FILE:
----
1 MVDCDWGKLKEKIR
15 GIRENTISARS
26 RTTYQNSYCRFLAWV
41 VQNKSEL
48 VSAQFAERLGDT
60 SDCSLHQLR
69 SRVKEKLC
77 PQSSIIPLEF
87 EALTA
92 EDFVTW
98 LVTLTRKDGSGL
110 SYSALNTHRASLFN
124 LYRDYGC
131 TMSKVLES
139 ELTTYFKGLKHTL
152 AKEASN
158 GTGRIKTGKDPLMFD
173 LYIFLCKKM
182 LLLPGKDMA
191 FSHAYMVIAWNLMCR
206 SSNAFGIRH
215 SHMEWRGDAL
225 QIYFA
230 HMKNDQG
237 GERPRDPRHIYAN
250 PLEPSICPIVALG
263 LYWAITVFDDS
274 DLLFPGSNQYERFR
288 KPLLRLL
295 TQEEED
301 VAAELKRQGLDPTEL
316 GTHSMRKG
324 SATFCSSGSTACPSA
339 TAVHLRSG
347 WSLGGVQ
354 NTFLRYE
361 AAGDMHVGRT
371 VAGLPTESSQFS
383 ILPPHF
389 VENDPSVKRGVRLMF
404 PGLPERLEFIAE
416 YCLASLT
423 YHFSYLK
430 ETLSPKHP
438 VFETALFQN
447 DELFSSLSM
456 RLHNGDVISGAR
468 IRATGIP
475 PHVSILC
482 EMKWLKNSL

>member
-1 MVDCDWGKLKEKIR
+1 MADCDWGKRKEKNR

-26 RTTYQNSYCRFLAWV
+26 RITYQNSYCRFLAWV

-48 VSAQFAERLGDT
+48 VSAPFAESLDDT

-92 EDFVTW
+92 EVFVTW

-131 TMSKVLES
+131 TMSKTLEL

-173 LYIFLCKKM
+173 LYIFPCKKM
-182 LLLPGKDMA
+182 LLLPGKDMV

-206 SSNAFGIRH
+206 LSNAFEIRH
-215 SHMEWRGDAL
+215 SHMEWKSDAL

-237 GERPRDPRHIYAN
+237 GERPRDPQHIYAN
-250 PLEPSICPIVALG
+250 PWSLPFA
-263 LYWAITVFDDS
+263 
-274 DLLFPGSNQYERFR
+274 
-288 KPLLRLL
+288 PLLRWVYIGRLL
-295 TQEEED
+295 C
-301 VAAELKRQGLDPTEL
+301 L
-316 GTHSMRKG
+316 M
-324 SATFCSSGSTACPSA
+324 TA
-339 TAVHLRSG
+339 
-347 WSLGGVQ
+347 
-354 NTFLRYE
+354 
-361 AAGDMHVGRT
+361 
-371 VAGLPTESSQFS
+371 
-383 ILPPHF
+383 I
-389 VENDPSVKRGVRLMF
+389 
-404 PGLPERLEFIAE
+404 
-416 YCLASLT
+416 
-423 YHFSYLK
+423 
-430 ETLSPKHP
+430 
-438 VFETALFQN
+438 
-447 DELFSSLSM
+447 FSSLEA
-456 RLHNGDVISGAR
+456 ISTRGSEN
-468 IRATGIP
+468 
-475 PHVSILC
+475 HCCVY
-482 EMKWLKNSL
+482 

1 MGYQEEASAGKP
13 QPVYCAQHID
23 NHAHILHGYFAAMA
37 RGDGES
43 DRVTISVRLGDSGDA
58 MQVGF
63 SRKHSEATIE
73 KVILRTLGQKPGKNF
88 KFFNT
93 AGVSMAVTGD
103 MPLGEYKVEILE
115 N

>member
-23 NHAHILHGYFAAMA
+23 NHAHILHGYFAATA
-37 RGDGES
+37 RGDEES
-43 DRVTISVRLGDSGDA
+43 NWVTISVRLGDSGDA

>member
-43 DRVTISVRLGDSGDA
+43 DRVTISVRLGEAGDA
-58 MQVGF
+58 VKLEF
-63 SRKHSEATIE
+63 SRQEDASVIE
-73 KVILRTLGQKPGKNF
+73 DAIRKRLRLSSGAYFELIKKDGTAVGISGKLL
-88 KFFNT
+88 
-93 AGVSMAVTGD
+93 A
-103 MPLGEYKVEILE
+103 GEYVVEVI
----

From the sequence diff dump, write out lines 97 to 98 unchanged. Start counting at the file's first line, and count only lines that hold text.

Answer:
+371 
-383 ILPPHF